Insights into Editorial: Showing the way: on Manipur’s new anti-lynching law
Pluralism and tolerance are essential virtues and constitute the building blocks of a truly free and democratic society. Intolerance arising out of a dogmatic mindset sows the seeds of upheaval.
The groundswell of public disgust at the lynching’s crystallised under the banner of the National Campaign Against Mob Lynching (NCAML), which has initiated a campaign for a law against mob lynching.
Also known as ‘Masuka’, short for Manav Suraksha Kanoon (law to protect humans), a draft of the proposed legislation is currently up on the Internet, awaiting suggestions from the public.
The primary argument of the activists and lawyers advocating an anti-lynching law is that it fills a void in our criminal jurisprudence. It is true that at present there is no law that criminalises mob killings.
The Indian Penal Code has provisions for unlawful assembly, rioting, and murder but nothing that takes cognisance of a group of people coming together to kill (a lynch mob).
What is meant by Lynching?
Any act or series of acts of violence or aiding, abetting (encouraging) such act/acts thereof, whether spontaneous or planned, by a mob on the grounds of religion, race, caste, sex, place of birth, language, dietary practices, sexual orientation, political affiliation, ethnicity or any other related grounds.
It excluded solitary hate crimes and for the provisions to apply, it requires that these hate crimes are undertaken by the mobs, defined as a group of two or more individuals, assembled with a common intention of lynching.
Today, the Hate Crimes attract Section 153 A of IPC. It is related to fostering enmity between the people on the basis of religion, race, language etc.
But, registering this crime requires prior permission of the State Government. Most State Governments use this power to shield perpetrators, who are politically and ideologically connected to the ruling establishment.
Six months have passed since the Supreme Court anguished by “horrific acts of mobocracy” issued several directions to the Union and the State Governments to protect India’s “Pluralistic Social Fabric”.
Now, Manipur became the first to pass a law against lynching. Supreme Court gave suggestions for creating a nodal officer to control such crimes in every State, special courts and enhanced punishments.
Recently, Supreme Court says no mobocracy, need anti-lynching law:
To end mob lynching, Supreme Court gives an 11-point prescription:
A slew of directions, including preventive, remedial and punitive steps, the top court gave to deal with the crime:
- The state governments shall designate a senior police officer in each district for taking measures to prevent incidents of mob violence and lynching.
- The state governments shall immediately identify districts, sub-divisions and villages where instances of lynching and mob violence have been reported in the recent past.
- The nodal officers shall bring to the notice of the DGP any inter-district co-ordination issues for devising a strategy to tackle lynching and mob violence related issues.
- It shall be the duty of every police officer to cause a mob to disperse, which, in his opinion, has a tendency to cause violence in the disguise of vigilantism or otherwise.
- Central and the state governments should broadcast on radio and television and other media platforms including the official websites that lynching and mob violence shall invite serious consequence.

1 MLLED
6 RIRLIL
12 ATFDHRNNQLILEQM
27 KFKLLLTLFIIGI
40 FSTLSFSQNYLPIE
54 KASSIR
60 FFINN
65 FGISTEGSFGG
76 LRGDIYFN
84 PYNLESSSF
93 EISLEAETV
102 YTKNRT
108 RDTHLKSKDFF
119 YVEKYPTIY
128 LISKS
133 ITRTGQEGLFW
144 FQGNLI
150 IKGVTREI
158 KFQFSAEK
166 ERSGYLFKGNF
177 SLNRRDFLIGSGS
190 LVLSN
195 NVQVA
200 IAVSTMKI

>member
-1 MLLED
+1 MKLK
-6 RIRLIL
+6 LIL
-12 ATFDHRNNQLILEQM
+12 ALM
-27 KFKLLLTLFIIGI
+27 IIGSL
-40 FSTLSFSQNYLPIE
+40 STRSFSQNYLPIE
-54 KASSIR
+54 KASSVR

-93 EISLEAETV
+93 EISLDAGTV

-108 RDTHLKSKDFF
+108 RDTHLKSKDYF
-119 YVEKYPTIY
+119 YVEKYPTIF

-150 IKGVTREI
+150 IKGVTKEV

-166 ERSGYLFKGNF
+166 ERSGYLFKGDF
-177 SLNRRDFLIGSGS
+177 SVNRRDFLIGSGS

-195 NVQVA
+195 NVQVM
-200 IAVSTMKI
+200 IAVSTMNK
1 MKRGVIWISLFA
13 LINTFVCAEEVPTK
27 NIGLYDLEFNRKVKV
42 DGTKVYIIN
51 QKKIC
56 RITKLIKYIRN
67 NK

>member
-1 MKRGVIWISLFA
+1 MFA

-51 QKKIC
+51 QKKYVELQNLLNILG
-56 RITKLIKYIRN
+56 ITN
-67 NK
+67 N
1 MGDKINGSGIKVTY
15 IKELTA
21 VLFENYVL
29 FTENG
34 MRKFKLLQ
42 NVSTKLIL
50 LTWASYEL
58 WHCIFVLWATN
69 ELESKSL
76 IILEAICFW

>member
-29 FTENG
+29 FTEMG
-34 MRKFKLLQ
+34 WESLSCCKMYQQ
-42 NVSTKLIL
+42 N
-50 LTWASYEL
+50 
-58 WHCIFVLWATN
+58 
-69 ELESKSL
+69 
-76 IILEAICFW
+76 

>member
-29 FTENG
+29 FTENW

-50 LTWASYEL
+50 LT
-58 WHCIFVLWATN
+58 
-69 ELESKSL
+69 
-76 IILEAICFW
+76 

- Curb and stop dissemination of irresponsible and explosive messages, videos and other material on various social media platforms. Register FIR under relevant provisions of law against persons who disseminate such messages.
- Ensure that there is no further harassment of the family members of the victims.
- State governments shall prepare a lynching/mob violence victim compensation scheme.
- Cases of lynching and mob violence shall be specifically tried by designated court/fast track courts earmarked for that purpose in each district. The trial shall preferably be concluded within six months.
- To set a stern example in cases of mob violence and lynching, the trial court must ordinarily award maximum sentence upon conviction of the accused person.
- If it is found that a police officer or an officer of the district administration has failed to fulfill his duty, it will be considered as an act of deliberate negligence.
The court said a country where the rule of law prevails does not allow any such thought. It, in fact, commands for ostracization of such thoughts with immediacy.
The National Crime Records Bureau (NCRB) does not maintain specific data with respect to lynching incidents in the country.
‘Police’ and ‘Public Order’ are State subjects under the Seventh Schedule to the Constitution of India.
The responsibility to maintain law and order and protect life and property, therefore, rests with the respective State Governments. The State Governments are competent to deal with such offences under the extant provisions of laws.
Manipur Government became the first in the country to hold public officials criminally accountable, if they fail to prevent hate crimes.
Manipur’s Anti-Lynching law laid down the duty and responsibility of the State Government to make arrangements for the protection of victims and witnesses against any kind of intimidation, coercion, inducement, violence etc.
It prescribes the duty of the State officials to prevent a hostile environment against people of the community, who have been lynched.
Sometimes, it may include economic and social boycott and humiliation through excluding them from public services such as education, health and other services.